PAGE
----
Unilever CEO: Brands are stupid not to be forerunners on purpose
The FMCG giant’s Q2 results are down year on year but Polman says innovation, investing in premium business and direct to consumer are all factors in why the company is “on track”.
Unilever CEO, Paul Polman, says that businesses would be “stupid” not to lead on purpose-driven products and campaigns and those who don’t “won’t make it”.
Speaking on a media call this morning (19 July) following the company’s quarterly results, he explained: “In all our launches purpose is becoming more important. If you look at plastics, consumers led that. You would be stupid to not be a forerunner [on the need to be responsible].
“If you’re not a desired employer brand or your employees are unhappy and your innovations aren’t relevant you won’t make it.”
He was also adamant that sustainability would stay at the core of the business, no matter who his successor is, adding: “It’s bigger than one person. It’s so ingrained in our business model now.”
Polman cited a waterless toilet cleaner and a growing vegan ice cream business as innovations that are responding to consumer-led trends on health and climate change.
READ MORE: Unilever’s Keith Weed on why FMCG is like a ‘heat-seeking missile’
The FMCG giant reported lacklustre results with a fall in pre-tax profits for the first half of 2018 to €3.2bn (£2.85bn), down from €3.3bn (£2.94bn) for the same period in 2017.
Polman said the business has driven growth through a mixture of “strong innovation”, selling its spreads business and investing in beauty and personal care. Unilever will continue to focus on its “prestige” businesses, especially in personal beauty and skincare, and will continue to follow trends in organic, vegan and ‘natural’ products.
Premium beauty in particular is driving growth, with Polman saying he is pleased with acquisitions in this area and development of brands such as Hourglass, REN and Dermologica.
He explained: “We have built quite quickly a formidable beauty and personal care business from €12bn to €22bn a lot of which has been organic and prestige brands. These brands will de facto stay smaller so you need multiple, but they are an important drivers of business.”
The threat of direct to consumer
Taking a question from Marketing Week on Unilever’s approach to direct-to-consumer, Polman said: “Every shopping journey now has a digital component. If you look at ecommerce, we have grown that at a 60% to 70% rate, well ever the 30% to 40% rate that the trend is growing.”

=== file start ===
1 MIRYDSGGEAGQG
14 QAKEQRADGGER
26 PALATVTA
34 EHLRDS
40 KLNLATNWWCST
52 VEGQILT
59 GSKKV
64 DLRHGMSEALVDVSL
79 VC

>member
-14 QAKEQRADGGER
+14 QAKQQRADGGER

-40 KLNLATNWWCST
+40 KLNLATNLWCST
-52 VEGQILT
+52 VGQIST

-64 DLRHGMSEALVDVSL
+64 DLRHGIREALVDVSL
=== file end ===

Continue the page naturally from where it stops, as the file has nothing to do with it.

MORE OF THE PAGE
The company acquired direct-to-consumer shaving brand Dollar Shave Club in 2016, which launched in the UK this year.
“We’ve learnt a lot from Dollar Shave Club. We’ve been able to take that knowledge and expand it to other parts of the business like our premium tea business, T2,” Polman added.
He added direct-to-consumer worked well for “prestige business” such as beauty and health and although it is growing direct-to-consumer it is only doing so “where it’s sensible will always have it next to our other channels.”
Polman also noted: “The company is changing our innovation programmes quite significantly with bigger global innovations as well as putting out local innovation such as our premium shower gels.”
He also explained that Unilever is digitising operation model and “embracing AI to engage with consumers”. The company uses Amazon Alexa to give recipes for its cooking products and instructions.
It seems it is not just Australia with lots of lousy marketers. A former accountant who has been “got at” by a new age marketing department?
I would have thought the CEO of Unilever would have have more interesting things to comment on than that, which effectively amounted to nothing. The lost media spend to “Bots” and “click farms” for instance and what measures they are putting in place to counter this ?